At least 15 Syrian Christians who had been held by the Islamic State group in the central village of al-Qaryatain have been released, activists say.
"A group of 15 Christians who had been under house arrest by IS in al-Qaryatain were released and arrived in Fayrouzah," said Rami Abdel Rahman, head of the opposition Britain-based Syrian Observatory for Human Rights.
IS jihadists had taken at least 230 civilians hostage, including dozens of Christians, in the village in Syria's Homs province in early August.
The Assyrian Monitor from Human Rights said that the 15 Christians had arrived in Fayrouzah, five kilometres southeast of Homs city, on Friday afternoon.
Citing a medical source, it said they "were in good health".
According to Abdel Rahman, the group had been released after paying jizya, a tax imposed on non-Muslims.
He said those released did not include Father Jacques Mourad, a Syriac Catholic priest who was kidnapped from a monastery in Al-Qaryatain in May by unknown assailants but who is in IS custody.
A Vatican news outlet, Agence Fides, said Mourad and other Christian Syrians were in a "stable" situation and that local religious figures were negotiating their release.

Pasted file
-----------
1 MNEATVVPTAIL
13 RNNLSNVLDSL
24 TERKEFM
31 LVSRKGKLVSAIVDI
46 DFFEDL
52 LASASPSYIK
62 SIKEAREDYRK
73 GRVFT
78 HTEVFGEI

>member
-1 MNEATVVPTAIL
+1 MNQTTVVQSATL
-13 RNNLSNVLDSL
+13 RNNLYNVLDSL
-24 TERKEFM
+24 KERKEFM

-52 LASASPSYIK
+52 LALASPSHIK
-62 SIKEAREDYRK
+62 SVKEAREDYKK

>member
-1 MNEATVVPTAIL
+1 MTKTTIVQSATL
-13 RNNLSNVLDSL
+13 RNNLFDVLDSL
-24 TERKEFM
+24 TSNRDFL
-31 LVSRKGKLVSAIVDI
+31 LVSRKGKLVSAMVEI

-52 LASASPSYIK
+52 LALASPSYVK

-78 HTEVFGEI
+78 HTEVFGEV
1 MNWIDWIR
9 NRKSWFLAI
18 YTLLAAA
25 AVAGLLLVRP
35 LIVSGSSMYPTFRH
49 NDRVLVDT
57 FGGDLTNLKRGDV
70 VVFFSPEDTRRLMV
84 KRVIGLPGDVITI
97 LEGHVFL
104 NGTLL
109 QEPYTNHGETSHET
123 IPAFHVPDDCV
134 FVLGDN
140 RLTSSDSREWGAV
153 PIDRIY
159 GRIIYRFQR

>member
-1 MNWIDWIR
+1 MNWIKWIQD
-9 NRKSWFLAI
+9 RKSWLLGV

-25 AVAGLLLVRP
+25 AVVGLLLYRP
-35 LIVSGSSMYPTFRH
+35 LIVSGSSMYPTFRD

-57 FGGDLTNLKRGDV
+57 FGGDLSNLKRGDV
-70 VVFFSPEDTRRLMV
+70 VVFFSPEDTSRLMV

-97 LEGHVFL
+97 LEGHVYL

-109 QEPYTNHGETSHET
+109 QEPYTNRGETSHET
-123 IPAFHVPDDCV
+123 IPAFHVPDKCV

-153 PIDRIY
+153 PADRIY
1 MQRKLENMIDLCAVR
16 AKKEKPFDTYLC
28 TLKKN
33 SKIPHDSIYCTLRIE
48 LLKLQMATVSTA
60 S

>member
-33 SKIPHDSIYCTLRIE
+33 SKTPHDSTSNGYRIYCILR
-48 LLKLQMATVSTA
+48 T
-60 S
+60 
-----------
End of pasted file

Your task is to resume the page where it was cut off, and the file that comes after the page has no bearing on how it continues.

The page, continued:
The release of the 15 Christians comes after news reports that the IS group had signed a "dhimmi agreement" with Christians in the village, referring to the status of non-Muslims in the militants' self-declared caliphate.
IS supporters published a copy of this agreement online, praising the group's leader, Abu Bakr al-Baghdadi, for granting security to the Christian residents.
But the agreement said their safety would only be guaranteed as long as they paid jizya and did not display any Christian symbols or "take part in any acts hostile to the Islamic State".
In March, IS jihadists freed 19 Assyrian Christians from the northeastern province of Hasake in exchange for a sum of money.